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Official Ethiopian government response to the US State Department`s human rights country report

The Federal Democratic Republic of Ethiopia - Addis Ababa Ethiopia
Tigrai Onlne - March 14, 2014

Flag of the Federal Democratic Republic of Ethiopia
Federal Democratic Republic of Ethiopia

As an elected government open to constructive criticism and suggestions on ways of improving its human rights protection practices, the federal government of Ethiopia has carefully examined the 2013 State Department’s Human Rights Report on Ethiopia. Despite initial guarded optimism and hopeful expectation that some measure of improvement would be made, the 2013 Report, nonetheless, turned out to be a rehash of previous allegations sprinkled with new, but unfounded accusations that can barely survive close inspection. What compound the Report’s weakness are the sources and informants which it prima face characterizes as credible, whose testimony must, therefore, to be taken at face value. Yet, a cursory glance at the self-serving “information” which theses “credible” informants secretly supplied to the State Department reveals their true identity. For, they are none other than the same party functionaries of the extreme untisystemic opposition parties both abroad and at home. The same outfits who, lacking in popular appeal, conspire to overthrow the lawful government by means prohibited by the constitution, which otherwise provides for a democratic transfer of power.

The irony is, once their own disinformation winds up in a State Department’s document and takes on the trappings of credibility, it is immediately flaunted as a compelling evidence of human right violation in Ethiopia that serves notice to the United State to review its relations with Ethiopia. The interim objective is obviously to undermine the Bilateral Dialogue Mechanism, a framework within which the United States and Ethiopia have been conducting a series of consultations on a broad range of issues. One important topic that continues to engage the two sides is devising an effective assessment mechanism of the human rights situation in Ethiopia and how the US could help its African counterpart as it endeavors to deliver on its commitment to human rights.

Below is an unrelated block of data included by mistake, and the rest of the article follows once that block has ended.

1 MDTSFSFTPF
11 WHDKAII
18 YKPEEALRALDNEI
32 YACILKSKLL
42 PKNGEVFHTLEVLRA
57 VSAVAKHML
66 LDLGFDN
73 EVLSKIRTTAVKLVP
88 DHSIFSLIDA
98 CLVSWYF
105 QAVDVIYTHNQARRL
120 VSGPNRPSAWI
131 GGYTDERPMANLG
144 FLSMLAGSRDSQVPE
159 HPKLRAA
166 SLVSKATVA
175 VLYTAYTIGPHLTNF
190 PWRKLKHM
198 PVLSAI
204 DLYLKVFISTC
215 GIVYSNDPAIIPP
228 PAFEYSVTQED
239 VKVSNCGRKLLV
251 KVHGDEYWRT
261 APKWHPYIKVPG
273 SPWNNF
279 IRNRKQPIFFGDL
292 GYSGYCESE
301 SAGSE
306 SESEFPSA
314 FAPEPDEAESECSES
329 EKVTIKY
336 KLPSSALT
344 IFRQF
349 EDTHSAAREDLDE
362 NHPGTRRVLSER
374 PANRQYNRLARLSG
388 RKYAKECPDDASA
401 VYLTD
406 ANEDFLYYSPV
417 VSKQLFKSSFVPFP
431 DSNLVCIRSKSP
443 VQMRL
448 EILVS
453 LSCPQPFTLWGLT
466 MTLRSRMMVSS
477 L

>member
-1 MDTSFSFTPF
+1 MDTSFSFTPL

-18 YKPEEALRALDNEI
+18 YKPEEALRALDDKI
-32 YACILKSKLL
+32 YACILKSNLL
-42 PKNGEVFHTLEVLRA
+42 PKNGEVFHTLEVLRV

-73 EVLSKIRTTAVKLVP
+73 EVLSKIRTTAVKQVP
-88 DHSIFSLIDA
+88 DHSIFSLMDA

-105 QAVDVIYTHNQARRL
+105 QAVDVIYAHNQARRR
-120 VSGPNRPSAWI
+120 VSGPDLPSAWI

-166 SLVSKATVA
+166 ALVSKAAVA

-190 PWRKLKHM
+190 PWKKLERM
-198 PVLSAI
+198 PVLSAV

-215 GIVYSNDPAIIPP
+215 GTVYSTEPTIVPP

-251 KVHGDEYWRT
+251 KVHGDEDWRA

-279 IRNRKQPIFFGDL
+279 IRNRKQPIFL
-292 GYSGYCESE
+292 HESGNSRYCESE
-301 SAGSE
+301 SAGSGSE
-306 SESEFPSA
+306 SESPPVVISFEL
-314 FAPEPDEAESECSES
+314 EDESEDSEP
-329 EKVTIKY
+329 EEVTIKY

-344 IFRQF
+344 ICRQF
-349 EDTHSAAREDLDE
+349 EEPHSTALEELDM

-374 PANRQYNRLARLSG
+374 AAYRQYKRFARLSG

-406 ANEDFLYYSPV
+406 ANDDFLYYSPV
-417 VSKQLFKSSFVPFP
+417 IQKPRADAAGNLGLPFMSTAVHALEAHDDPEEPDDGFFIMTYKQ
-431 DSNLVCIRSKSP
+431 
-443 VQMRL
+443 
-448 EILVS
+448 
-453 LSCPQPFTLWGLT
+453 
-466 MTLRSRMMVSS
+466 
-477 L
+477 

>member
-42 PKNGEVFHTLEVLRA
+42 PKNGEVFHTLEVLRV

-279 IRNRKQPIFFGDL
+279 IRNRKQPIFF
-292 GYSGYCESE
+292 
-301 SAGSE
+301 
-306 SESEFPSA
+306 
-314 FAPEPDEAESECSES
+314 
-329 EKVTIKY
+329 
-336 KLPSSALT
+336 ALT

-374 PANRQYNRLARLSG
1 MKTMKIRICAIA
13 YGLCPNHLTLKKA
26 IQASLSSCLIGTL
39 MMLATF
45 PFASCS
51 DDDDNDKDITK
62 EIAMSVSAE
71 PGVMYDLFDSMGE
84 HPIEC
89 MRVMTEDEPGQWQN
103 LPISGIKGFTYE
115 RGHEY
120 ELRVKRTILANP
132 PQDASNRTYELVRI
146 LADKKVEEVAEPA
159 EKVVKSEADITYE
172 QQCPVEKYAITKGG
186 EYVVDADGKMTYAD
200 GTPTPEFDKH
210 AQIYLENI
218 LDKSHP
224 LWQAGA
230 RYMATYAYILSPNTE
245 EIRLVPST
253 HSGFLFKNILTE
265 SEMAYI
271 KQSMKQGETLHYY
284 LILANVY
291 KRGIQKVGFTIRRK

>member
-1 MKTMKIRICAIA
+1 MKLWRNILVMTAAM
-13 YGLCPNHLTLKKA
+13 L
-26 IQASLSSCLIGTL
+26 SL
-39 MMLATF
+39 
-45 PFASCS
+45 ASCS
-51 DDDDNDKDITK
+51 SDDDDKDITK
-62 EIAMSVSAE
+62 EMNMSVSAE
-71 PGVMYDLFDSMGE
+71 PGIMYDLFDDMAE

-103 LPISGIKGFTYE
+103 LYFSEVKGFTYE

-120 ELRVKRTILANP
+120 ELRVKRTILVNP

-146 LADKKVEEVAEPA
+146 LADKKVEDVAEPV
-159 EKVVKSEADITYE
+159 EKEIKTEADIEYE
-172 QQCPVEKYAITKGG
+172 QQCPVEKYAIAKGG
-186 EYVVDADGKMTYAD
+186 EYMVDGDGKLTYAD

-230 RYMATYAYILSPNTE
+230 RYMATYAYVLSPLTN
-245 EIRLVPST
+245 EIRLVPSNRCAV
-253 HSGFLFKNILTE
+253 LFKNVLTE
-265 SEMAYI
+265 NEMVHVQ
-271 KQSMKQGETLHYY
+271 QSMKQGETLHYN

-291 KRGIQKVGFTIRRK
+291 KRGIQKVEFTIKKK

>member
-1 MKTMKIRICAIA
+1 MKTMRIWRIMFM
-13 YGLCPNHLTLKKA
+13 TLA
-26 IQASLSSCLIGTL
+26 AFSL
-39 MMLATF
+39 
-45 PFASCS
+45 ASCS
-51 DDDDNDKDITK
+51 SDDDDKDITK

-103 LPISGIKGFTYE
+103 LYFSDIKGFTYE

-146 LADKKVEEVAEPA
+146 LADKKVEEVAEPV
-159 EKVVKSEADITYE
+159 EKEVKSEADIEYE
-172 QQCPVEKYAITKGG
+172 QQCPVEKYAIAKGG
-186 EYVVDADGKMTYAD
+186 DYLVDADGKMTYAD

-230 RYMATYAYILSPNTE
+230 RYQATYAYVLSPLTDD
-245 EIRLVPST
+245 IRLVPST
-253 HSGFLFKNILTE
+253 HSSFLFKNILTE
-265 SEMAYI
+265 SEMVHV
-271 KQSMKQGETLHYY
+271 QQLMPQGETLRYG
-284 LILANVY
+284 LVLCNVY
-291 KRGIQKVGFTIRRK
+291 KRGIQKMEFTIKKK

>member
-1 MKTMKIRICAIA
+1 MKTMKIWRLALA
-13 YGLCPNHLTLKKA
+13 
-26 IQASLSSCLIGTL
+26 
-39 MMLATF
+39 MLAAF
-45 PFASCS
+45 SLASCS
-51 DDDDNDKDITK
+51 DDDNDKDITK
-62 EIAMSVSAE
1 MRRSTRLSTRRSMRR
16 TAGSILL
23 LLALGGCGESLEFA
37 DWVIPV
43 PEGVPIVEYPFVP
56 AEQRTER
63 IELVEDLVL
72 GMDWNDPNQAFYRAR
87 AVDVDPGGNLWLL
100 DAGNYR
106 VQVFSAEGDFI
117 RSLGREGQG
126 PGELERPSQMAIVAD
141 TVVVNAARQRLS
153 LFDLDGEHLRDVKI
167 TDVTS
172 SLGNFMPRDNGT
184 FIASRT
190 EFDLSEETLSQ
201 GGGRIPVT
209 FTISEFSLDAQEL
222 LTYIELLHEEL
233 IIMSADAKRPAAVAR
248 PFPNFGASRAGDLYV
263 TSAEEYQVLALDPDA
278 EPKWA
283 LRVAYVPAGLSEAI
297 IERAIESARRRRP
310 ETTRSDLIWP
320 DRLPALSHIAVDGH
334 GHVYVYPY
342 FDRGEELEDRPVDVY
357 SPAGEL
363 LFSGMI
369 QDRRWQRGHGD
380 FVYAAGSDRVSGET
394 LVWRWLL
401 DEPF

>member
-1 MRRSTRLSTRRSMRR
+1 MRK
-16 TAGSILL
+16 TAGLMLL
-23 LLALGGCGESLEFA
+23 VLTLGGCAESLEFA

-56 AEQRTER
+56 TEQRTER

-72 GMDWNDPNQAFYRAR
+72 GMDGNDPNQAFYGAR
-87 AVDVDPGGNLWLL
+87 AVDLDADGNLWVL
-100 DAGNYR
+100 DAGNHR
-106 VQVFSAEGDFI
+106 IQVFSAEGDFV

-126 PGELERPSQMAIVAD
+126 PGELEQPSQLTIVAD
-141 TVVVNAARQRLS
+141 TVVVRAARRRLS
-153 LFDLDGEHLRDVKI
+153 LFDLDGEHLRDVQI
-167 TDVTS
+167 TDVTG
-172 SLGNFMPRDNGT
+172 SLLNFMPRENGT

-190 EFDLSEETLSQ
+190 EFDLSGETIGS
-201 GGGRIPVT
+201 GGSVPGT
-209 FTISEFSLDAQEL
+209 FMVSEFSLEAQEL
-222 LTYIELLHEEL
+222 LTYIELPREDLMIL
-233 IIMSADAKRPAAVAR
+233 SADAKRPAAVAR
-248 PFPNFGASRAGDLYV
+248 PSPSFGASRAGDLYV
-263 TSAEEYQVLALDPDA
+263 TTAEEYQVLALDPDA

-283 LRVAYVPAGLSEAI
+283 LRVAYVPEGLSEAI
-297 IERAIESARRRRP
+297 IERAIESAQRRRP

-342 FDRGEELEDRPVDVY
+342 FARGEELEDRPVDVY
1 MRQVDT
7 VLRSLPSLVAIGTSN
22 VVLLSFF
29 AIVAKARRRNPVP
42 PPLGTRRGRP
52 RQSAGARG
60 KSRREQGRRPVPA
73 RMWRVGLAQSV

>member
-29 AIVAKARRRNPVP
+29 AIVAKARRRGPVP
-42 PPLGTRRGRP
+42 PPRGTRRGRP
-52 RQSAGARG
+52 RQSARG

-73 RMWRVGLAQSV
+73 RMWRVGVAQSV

Whilst Ethiopia believes that some progress has been made to this end, the 2013 State Department Report, nonetheless, in characteristic disregard to concrete facts on the ground and excessive reliance on unverifiable anecdotes, would have us believe that the Dialogue Mechanism has failed to produce a satisfactory outcome.

In effect, perhaps swayed by its so-called credible informants, the State Department and its human right czars, like the high-priests of Human Rights Watch, is doing the biding of the extremist opposition who crave to see the ongoing constructive dialogue between Ethiopia and the United States terminated. Clearly, barring Human Rights Watch, no human rights advocate worthy of the name can expect to be taken seriously so long as it lobbies for disengagement or termination of bilateral dialogue aimed at fostering a greater enabling environment for the exercise of the right in question.

The Ethiopian government has constitutional obligation to respect Human Rights as its commitment is first and foremost to the wellbeing of its people. The government appreciates any assistance that would enable it to live up to its own constitutional ideals. Nonetheless, as much as it welcomes legitimate criticism of its admittedly less than perfect human rights practices, it resents reports that willfully tarnish its image, especially when it involves the US State Department. Unfortunately, since the 2013 State Department Report falls under this category, Ethiopia is obliged to reject it as a document that fell short of the spirit and good faith that animates true advocates for human rights.


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